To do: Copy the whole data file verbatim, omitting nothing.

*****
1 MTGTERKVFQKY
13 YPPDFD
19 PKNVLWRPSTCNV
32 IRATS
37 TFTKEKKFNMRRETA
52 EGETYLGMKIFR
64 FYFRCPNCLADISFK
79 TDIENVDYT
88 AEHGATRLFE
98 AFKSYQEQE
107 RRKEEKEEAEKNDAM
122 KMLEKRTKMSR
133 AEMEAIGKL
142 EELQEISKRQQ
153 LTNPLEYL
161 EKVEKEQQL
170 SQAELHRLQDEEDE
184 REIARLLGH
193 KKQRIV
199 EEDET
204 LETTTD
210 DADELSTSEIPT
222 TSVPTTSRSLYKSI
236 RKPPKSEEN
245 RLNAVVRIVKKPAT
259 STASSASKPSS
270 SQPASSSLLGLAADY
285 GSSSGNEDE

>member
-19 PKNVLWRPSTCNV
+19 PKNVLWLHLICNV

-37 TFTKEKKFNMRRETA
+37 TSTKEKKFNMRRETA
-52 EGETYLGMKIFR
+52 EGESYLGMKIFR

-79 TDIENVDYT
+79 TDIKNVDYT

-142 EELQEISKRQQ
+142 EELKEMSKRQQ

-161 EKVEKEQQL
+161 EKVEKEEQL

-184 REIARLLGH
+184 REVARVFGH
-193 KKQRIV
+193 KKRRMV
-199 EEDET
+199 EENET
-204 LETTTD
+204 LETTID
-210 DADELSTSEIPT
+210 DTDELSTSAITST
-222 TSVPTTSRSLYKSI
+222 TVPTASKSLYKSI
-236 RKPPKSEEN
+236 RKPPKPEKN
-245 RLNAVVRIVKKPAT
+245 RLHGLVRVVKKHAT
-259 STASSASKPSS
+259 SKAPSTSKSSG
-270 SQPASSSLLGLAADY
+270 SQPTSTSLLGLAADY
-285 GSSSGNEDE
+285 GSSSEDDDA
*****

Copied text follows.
1 MTGTERKVFQKY
13 YPPDFD
19 PKNVLWRPSTCNV
32 IRATS
37 TFTKEKKFNMRRETA
52 EGETYLGMKIFR
64 FYFRCPNCLADISFK
79 TDIENVDYT
88 AEHGATRLFE
98 AFKSYQEQE
107 RRKEEKEEAEKNDAM
122 KMLEKRTKMSR
133 AEMEAIGKL
142 EELQEISKRQQ
153 LTNPLEYL
161 EKVEKEQQL
170 SQAELHRLQDEEDE
184 REIARLLGH
193 KKQRIV
199 EEDET
204 LETTTD
210 DADELSTSEIPT
222 TSVPTTSRSLYKSI
236 RKPPKSEEN
245 RLNAVVRIVKKPAT
259 STASSASKPSS
270 SQPASSSLLGLAADY
285 GSSSGNEDE

>member
-19 PKNVLWRPSTCNV
+19 PKNVLWLHLICNV

-37 TFTKEKKFNMRRETA
+37 TSTKEKKFNMRRETA
-52 EGETYLGMKIFR
+52 EGESYLGMKIFR

-79 TDIENVDYT
+79 TDIKNVDYT

-142 EELQEISKRQQ
+142 EELKEMSKRQQ

-161 EKVEKEQQL
+161 EKVEKEEQL

-184 REIARLLGH
+184 REVARVFGH
-193 KKQRIV
+193 KKRRMV
-199 EEDET
+199 EENET
-204 LETTTD
+204 LETTID
-210 DADELSTSEIPT
+210 DTDELSTSAITST
-222 TSVPTTSRSLYKSI
+222 TVPTASKSLYKSI
-236 RKPPKSEEN
+236 RKPPKPEKN
-245 RLNAVVRIVKKPAT
+245 RLHGLVRVVKKHAT
-259 STASSASKPSS
+259 SKAPSTSKSSG
-270 SQPASSSLLGLAADY
+270 SQPTSTSLLGLAADY
-285 GSSSGNEDE
+285 GSSSEDDDA